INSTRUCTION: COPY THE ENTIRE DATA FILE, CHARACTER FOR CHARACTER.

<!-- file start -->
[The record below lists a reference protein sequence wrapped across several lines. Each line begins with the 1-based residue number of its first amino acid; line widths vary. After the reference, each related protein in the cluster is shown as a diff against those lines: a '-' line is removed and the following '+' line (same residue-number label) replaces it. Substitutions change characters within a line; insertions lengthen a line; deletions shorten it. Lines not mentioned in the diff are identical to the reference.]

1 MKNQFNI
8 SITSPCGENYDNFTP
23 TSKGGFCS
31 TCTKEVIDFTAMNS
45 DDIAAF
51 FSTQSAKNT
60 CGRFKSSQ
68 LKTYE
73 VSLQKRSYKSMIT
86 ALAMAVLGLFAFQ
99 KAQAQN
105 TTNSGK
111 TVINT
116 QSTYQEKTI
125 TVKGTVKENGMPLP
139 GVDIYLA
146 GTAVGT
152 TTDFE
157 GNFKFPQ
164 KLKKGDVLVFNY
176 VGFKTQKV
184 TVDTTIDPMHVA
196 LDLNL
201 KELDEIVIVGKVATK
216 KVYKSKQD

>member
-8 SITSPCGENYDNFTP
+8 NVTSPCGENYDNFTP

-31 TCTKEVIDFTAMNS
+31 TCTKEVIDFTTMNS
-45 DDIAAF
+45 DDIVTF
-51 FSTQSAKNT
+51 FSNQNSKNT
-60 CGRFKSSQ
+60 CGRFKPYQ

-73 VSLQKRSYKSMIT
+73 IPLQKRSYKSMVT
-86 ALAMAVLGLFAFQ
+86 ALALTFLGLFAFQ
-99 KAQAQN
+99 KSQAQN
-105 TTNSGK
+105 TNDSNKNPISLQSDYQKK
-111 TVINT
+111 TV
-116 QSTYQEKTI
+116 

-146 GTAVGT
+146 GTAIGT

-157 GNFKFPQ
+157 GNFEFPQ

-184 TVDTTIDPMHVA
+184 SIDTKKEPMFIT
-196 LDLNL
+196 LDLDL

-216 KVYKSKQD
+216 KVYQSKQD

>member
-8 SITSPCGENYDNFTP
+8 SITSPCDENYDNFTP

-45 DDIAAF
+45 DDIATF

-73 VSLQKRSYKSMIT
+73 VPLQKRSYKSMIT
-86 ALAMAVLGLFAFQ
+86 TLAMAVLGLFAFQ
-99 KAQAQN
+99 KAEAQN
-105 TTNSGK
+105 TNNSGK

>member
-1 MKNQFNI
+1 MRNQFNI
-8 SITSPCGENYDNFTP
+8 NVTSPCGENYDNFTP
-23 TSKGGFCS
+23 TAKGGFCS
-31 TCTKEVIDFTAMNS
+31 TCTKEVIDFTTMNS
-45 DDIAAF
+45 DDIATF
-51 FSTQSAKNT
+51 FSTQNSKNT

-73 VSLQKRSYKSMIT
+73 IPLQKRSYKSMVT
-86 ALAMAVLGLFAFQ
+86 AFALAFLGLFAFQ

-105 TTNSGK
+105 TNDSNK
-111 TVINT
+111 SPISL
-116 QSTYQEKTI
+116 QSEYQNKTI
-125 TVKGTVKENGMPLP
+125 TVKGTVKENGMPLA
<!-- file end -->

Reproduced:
[The record below lists a reference protein sequence wrapped across several lines. Each line begins with the 1-based residue number of its first amino acid; line widths vary. After the reference, each related protein in the cluster is shown as a diff against those lines: a '-' line is removed and the following '+' line (same residue-number label) replaces it. Substitutions change characters within a line; insertions lengthen a line; deletions shorten it. Lines not mentioned in the diff are identical to the reference.]

1 MKNQFNI
8 SITSPCGENYDNFTP
23 TSKGGFCS
31 TCTKEVIDFTAMNS
45 DDIAAF
51 FSTQSAKNT
60 CGRFKSSQ
68 LKTYE
73 VSLQKRSYKSMIT
86 ALAMAVLGLFAFQ
99 KAQAQN
105 TTNSGK
111 TVINT
116 QSTYQEKTI
125 TVKGTVKENGMPLP
139 GVDIYLA
146 GTAVGT
152 TTDFE
157 GNFKFPQ
164 KLKKGDVLVFNY
176 VGFKTQKV
184 TVDTTIDPMHVA
196 LDLNL
201 KELDEIVIVGKVATK
216 KVYKSKQD

>member
-8 SITSPCGENYDNFTP
+8 NVTSPCGENYDNFTP

-31 TCTKEVIDFTAMNS
+31 TCTKEVIDFTTMNS
-45 DDIAAF
+45 DDIVTF
-51 FSTQSAKNT
+51 FSNQNSKNT
-60 CGRFKSSQ
+60 CGRFKPYQ

-73 VSLQKRSYKSMIT
+73 IPLQKRSYKSMVT
-86 ALAMAVLGLFAFQ
+86 ALALTFLGLFAFQ
-99 KAQAQN
+99 KSQAQN
-105 TTNSGK
+105 TNDSNKNPISLQSDYQKK
-111 TVINT
+111 TV
-116 QSTYQEKTI
+116 

-146 GTAVGT
+146 GTAIGT

-157 GNFKFPQ
+157 GNFEFPQ

-184 TVDTTIDPMHVA
+184 SIDTKKEPMFIT
-196 LDLNL
+196 LDLDL

-216 KVYKSKQD
+216 KVYQSKQD

>member
-8 SITSPCGENYDNFTP
+8 SITSPCDENYDNFTP

-45 DDIAAF
+45 DDIATF

-73 VSLQKRSYKSMIT
+73 VPLQKRSYKSMIT
-86 ALAMAVLGLFAFQ
+86 TLAMAVLGLFAFQ
-99 KAQAQN
+99 KAEAQN
-105 TTNSGK
+105 TNNSGK

>member
-1 MKNQFNI
+1 MRNQFNI
-8 SITSPCGENYDNFTP
+8 NVTSPCGENYDNFTP
-23 TSKGGFCS
+23 TAKGGFCS
-31 TCTKEVIDFTAMNS
+31 TCTKEVIDFTTMNS
-45 DDIAAF
+45 DDIATF
-51 FSTQSAKNT
+51 FSTQNSKNT

-73 VSLQKRSYKSMIT
+73 IPLQKRSYKSMVT
-86 ALAMAVLGLFAFQ
+86 AFALAFLGLFAFQ

-105 TTNSGK
+105 TNDSNK
-111 TVINT
+111 SPISL
-116 QSTYQEKTI
+116 QSEYQNKTI
-125 TVKGTVKENGMPLP
+125 TVKGTVKENGMPLA